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Exploring the New Impacter Plug-in

Game Audio / Interactive Audio / Sound Design


Impacter is a new source plug-in inspired by the spirit of the original SoundSeed Impact Plug-in. It allows designers to load “impact” sound files into the authoring tool, which are analyzed and saved as a synthesis model. The runtime plug-in can then reconstruct the original sound, or more interestingly generate sound variations controlled by intuitive physically-informed parameters and cross synthesis.



The mass, velocity and position parameters model the behaviour of the size of the impacted object making sound, the force of the impact, and the acoustic response of where it is being struck respectively. Each parameter can also be randomized. 

To manage cross synthesis, multiple sound files can be loaded, and the plug-in will randomly combine “Impact” and “Body” components of different sounds (more on this below). It is possible to individually include or exclude each file’s impact or body from the random selection should there be specific combinations of sounds the designer wants to use.

While the workflow is similar to the first Impact Plug-in, we’ve made a few quality of life improvements. The plug-in no longer requires an external analysis tool, as the Wwise authoring tool handles audio analysis in the background. Cross synthesis combinations were possible in the original Impact, but there was some risk of sound instability and huge changes in gain, whereas Impacter is stable across any cross synthesis combination. The UI has also been made more conducive to working with groups of sounds, even leveraging random playback selection to function like an extended random container in some cases. The parameters were also carefully designed to be more physically meaningful and intuitive with respect to the sounds they are treating.


The development of Impacter grew out of research exploring methods for applying creative sound transformations on compressed audio. Creating an audio representation that was broadly and generally useful for manipulation proved to be quite difficult, as more flexibility often compromised the potential for rich transformations.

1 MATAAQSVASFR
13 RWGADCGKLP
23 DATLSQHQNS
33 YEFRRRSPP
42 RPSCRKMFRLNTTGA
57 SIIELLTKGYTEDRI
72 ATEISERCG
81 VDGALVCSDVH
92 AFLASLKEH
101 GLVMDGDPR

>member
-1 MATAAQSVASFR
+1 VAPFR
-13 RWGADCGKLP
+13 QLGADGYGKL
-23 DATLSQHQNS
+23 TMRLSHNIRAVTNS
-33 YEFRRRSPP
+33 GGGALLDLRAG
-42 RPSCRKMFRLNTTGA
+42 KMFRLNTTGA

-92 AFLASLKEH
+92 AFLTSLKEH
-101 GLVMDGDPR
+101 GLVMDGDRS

Focusing on a specific domain of sounds, however, allowed for the potential to deliver more expressive sound transformations. Impact type sounds became an inspiring first choice, as they could be controlled with physically intuitive parameters. Complimenting our work in spatial audio, where the goal is to provide the sound designer with creative control over the behaviour of acoustics (physics of sound propagation), we imagined a synthesizer that allowed the sound designer to work similarly with the sound produced by physical events such as collisions. 

We hope novelty arises in allowing the designer to work with existing sound material as opposed to synthesizing from scratch. This way they can apply game physics type transformations to their favourite foley recordings! We are also well aware that most great sample libraries and recordings do not provide impact sounds in groups of one, and it was important to develop a workflow that would leverage working on groups of footsteps, bullets, collisions etc. Cross synthesis is a useful way to allow the sound designer to work with collections of these impact sounds, and explore the space of variations between them.


Before we talk about Impacter in greater detail, it’s useful to establish some definitions and concepts related to how the underlying algorithms of the plug-in function: 

A source-filter model is a sound synthesis model based around an excitation source signal being passed through a filter. Speech or voice is commonly modeled using a source signal and a filter, where a glottal pulse excitation (air passing through vocal chords) is shaped into vowel sounds using a filter (the vocal tract). There are classic analysis methods, such as Linear Predictive Coding, that deconstruct an input signal into a filter and a residual excitation signal. 

Figure 1. An example of a source spectrum and the filter function that shapes it. The source spectrum corresponds to the glottal pulse excitation and the shape of the filter function corresponds to the shape of the vocal tract. (Open image in new tab for full size.)